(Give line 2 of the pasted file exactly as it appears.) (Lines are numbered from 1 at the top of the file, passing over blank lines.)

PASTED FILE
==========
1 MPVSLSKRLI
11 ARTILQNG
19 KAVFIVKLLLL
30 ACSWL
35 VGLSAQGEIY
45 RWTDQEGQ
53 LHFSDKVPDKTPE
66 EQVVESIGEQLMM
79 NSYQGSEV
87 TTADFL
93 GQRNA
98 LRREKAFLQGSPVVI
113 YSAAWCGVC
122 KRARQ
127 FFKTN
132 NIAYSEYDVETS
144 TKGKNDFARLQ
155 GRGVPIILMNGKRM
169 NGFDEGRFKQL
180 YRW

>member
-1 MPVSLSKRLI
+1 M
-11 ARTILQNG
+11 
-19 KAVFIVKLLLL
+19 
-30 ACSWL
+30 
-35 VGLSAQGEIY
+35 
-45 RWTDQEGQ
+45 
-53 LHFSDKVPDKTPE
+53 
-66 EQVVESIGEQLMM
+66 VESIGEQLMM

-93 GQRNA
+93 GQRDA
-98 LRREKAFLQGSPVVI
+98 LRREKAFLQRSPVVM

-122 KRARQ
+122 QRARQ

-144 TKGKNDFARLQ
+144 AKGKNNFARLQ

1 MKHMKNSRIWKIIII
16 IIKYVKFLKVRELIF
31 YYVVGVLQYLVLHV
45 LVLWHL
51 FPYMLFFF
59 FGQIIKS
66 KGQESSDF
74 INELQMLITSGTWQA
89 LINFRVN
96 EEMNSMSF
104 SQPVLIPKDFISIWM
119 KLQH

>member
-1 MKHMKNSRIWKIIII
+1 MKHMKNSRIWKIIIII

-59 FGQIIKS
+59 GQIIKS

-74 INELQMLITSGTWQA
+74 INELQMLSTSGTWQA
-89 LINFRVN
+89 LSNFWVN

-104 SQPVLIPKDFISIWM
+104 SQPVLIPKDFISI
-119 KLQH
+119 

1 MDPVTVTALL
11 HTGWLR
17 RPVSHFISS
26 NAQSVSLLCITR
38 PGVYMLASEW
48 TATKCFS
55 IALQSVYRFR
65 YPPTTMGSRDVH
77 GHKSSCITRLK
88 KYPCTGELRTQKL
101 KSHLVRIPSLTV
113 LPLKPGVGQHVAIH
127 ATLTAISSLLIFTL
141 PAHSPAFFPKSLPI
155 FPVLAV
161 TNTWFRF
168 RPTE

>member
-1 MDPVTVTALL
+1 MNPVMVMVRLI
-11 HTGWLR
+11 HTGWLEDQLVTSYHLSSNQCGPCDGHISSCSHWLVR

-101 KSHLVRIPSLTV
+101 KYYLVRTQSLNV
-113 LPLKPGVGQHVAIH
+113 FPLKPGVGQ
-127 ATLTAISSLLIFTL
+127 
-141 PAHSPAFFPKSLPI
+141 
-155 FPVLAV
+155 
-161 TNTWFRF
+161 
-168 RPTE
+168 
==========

11 ARTILQNG